Ward 5 Hero: Peter Gow

It’s time for a little #TBT twist on our weekly Ward 5 hero!   There have been many individuals throughout Guelph’s history who have shaped our city — and Ward 5 in particular.  One of those individuals was Peter Gow.  This week’s Ward 5 hero was born in Johnstone, Scotland in 1818.

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Gow arrived in Guelph around 1850, acquiring land on the south side of the Speed River where he built a mill and a tannery.  It was the first industrial complex in what would later become Ward 5, which opened up the land for rapid residential development to house workers for his mills, quarries for building stone, estate lots, and access to agricultural land to support the growing city population.  He built a wooden bridge across the river where the mill pond was constructed, which was later replaced by the stone one-lane bridge still present today, known as Gow’s Bridge.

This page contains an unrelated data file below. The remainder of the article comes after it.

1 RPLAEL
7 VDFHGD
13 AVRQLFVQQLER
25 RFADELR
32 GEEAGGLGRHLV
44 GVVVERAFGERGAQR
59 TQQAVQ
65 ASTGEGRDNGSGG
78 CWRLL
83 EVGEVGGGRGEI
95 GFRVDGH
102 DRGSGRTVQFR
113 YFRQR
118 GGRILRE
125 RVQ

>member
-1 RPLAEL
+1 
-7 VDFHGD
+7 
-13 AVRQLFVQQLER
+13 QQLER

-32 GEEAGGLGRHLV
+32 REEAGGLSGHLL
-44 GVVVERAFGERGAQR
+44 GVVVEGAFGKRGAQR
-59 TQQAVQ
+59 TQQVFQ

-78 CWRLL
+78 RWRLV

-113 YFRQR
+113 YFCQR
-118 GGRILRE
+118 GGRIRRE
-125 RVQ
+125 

Gow was active in local politics, serving on the school board, town council and served as a reeve and mayor.  In 1867, the year of Confederation, he was Guelph’s first Member of Parliament, and was re-elected in 1871 and 1875 to serve the riding of Wellington South.  He was the first Provincial Secretary and Registrar of Ontario.  Most significantly, during the time of this provincial appointment in 1872, the Government of Ontario chose Guelph as the site of the new Ontario Agricultural College.  The presence of the University of Guelph is a key feature of Ward 5 today.

Gow died in Guelph in 1886.  His presence in Ward 5 is still felt today, which makes him a worthy Ward 5 hero.

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Gow’s Mill and Bridge, prior to 1890.  Image from McCord Museum (M991.9.2.164), Quebec.

 

 

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